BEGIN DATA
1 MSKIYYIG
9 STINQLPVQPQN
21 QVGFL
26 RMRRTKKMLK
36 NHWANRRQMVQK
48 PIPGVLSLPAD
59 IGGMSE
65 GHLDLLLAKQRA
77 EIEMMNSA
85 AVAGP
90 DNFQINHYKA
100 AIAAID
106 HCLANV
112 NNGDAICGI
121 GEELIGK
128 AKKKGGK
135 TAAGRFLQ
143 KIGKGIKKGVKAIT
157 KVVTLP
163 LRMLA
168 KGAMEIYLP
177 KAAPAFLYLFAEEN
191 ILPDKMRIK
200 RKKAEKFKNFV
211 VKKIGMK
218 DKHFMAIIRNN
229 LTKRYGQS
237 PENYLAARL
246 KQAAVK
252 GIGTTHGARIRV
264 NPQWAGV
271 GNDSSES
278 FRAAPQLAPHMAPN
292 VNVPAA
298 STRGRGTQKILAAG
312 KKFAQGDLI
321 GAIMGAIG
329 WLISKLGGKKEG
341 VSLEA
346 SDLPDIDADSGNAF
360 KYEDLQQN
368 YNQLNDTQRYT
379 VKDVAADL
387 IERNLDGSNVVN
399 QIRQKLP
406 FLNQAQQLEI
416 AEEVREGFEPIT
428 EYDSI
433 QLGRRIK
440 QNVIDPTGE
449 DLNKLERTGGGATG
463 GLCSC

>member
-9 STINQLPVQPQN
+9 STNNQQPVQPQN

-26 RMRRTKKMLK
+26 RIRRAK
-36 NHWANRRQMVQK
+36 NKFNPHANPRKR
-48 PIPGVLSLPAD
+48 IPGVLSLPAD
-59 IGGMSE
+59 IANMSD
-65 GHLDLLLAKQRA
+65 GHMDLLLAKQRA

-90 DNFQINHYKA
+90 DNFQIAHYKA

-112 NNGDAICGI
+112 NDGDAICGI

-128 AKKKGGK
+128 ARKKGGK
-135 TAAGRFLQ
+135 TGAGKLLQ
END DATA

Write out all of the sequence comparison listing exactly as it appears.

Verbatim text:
1 MSKIYYIG
9 STINQLPVQPQN
21 QVGFL
26 RMRRTKKMLK
36 NHWANRRQMVQK
48 PIPGVLSLPAD
59 IGGMSE
65 GHLDLLLAKQRA
77 EIEMMNSA
85 AVAGP
90 DNFQINHYKA
100 AIAAID
106 HCLANV
112 NNGDAICGI
121 GEELIGK
128 AKKKGGK
135 TAAGRFLQ
143 KIGKGIKKGVKAIT
157 KVVTLP
163 LRMLA
168 KGAMEIYLP
177 KAAPAFLYLFAEEN
191 ILPDKMRIK
200 RKKAEKFKNFV
211 VKKIGMK
218 DKHFMAIIRNN
229 LTKRYGQS
237 PENYLAARL
246 KQAAVK
252 GIGTTHGARIRV
264 NPQWAGV
271 GNDSSES
278 FRAAPQLAPHMAPN
292 VNVPAA
298 STRGRGTQKILAAG
312 KKFAQGDLI
321 GAIMGAIG
329 WLISKLGGKKEG
341 VSLEA
346 SDLPDIDADSGNAF
360 KYEDLQQN
368 YNQLNDTQRYT
379 VKDVAADL
387 IERNLDGSNVVN
399 QIRQKLP
406 FLNQAQQLEI
416 AEEVREGFEPIT
428 EYDSI
433 QLGRRIK
440 QNVIDPTGE
449 DLNKLERTGGGATG
463 GLCSC

>member
-9 STINQLPVQPQN
+9 STNNQQPVQPQN

-26 RMRRTKKMLK
+26 RIRRAK
-36 NHWANRRQMVQK
+36 NKFNPHANPRKR
-48 PIPGVLSLPAD
+48 IPGVLSLPAD
-59 IGGMSE
+59 IANMSD
-65 GHLDLLLAKQRA
+65 GHMDLLLAKQRA

-90 DNFQINHYKA
+90 DNFQIAHYKA

-112 NNGDAICGI
+112 NDGDAICGI

-128 AKKKGGK
+128 ARKKGGK
-135 TAAGRFLQ
+135 TGAGKLLQ